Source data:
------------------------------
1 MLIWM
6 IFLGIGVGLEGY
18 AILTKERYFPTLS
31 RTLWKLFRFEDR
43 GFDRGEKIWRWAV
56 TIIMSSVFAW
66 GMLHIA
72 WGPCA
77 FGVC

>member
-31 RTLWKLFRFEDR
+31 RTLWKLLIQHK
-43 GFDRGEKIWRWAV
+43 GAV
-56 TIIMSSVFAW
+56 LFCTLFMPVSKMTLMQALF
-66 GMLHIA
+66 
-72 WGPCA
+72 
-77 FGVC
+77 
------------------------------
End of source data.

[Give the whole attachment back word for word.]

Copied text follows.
1 MLIWM
6 IFLGIGVGLEGY
18 AILTKERYFPTLS
31 RTLWKLFRFEDR
43 GFDRGEKIWRWAV
56 TIIMSSVFAW
66 GMLHIA
72 WGPCA
77 FGVC

>member
-31 RTLWKLFRFEDR
+31 RTLWKLLIQHK
-43 GFDRGEKIWRWAV
+43 GAV
-56 TIIMSSVFAW
+56 LFCTLFMPVSKMTLMQALF
-66 GMLHIA
+66 
-72 WGPCA
+72 
-77 FGVC
+77 